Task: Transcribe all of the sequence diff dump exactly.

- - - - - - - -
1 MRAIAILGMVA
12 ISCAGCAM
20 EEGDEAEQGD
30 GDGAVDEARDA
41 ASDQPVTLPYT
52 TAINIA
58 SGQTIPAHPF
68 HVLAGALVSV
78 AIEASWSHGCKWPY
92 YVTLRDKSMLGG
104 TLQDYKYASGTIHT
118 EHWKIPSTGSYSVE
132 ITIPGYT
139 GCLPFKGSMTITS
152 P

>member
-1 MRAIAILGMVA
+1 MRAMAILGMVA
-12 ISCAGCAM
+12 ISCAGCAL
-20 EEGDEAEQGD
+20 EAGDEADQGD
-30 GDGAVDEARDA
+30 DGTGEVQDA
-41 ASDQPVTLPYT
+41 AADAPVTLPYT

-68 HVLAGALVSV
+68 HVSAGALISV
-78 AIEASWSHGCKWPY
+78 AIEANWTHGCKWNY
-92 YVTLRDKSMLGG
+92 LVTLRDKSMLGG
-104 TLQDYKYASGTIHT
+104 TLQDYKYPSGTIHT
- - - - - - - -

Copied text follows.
1 MRAIAILGMVA
12 ISCAGCAM
20 EEGDEAEQGD
30 GDGAVDEARDA
41 ASDQPVTLPYT
52 TAINIA
58 SGQTIPAHPF
68 HVLAGALVSV
78 AIEASWSHGCKWPY
92 YVTLRDKSMLGG
104 TLQDYKYASGTIHT
118 EHWKIPSTGSYSVE
132 ITIPGYT
139 GCLPFKGSMTITS
152 P

>member
-1 MRAIAILGMVA
+1 MRAMAILGMVA
-12 ISCAGCAM
+12 ISCAGCAL
-20 EEGDEAEQGD
+20 EAGDEADQGD
-30 GDGAVDEARDA
+30 DGTGEVQDA
-41 ASDQPVTLPYT
+41 AADAPVTLPYT

-68 HVLAGALVSV
+68 HVSAGALISV
-78 AIEASWSHGCKWPY
+78 AIEANWTHGCKWNY
-92 YVTLRDKSMLGG
+92 LVTLRDKSMLGG
-104 TLQDYKYASGTIHT
+104 TLQDYKYPSGTIHT